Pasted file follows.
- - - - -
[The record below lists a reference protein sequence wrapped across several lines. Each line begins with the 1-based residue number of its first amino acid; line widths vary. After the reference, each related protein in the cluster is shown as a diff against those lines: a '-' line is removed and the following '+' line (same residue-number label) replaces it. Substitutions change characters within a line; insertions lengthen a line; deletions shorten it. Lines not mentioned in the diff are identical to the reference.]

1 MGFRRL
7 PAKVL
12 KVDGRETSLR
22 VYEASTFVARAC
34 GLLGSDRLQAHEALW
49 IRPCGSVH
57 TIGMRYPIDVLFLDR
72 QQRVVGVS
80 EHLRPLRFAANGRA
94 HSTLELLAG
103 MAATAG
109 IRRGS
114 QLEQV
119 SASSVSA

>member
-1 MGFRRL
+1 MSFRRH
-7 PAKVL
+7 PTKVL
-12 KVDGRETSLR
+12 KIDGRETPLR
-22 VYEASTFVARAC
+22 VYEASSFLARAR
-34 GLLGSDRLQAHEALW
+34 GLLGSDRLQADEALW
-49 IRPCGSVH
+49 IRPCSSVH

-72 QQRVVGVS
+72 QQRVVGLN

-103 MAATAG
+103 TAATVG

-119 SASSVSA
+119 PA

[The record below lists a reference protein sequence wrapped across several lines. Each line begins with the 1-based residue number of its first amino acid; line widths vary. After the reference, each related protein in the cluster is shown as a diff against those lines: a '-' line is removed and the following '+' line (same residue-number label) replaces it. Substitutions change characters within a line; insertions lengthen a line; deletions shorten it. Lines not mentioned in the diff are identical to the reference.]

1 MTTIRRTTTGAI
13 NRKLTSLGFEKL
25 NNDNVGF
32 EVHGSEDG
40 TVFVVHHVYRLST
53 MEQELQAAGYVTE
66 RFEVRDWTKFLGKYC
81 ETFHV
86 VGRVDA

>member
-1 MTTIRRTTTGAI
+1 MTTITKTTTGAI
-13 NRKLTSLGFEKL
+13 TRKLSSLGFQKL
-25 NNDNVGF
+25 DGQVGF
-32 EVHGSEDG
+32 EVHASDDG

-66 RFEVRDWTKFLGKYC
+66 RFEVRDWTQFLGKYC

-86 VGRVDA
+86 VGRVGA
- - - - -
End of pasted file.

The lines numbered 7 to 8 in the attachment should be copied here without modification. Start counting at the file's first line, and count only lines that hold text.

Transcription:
49 IRPCGSVH
57 TIGMRYPIDVLFLDR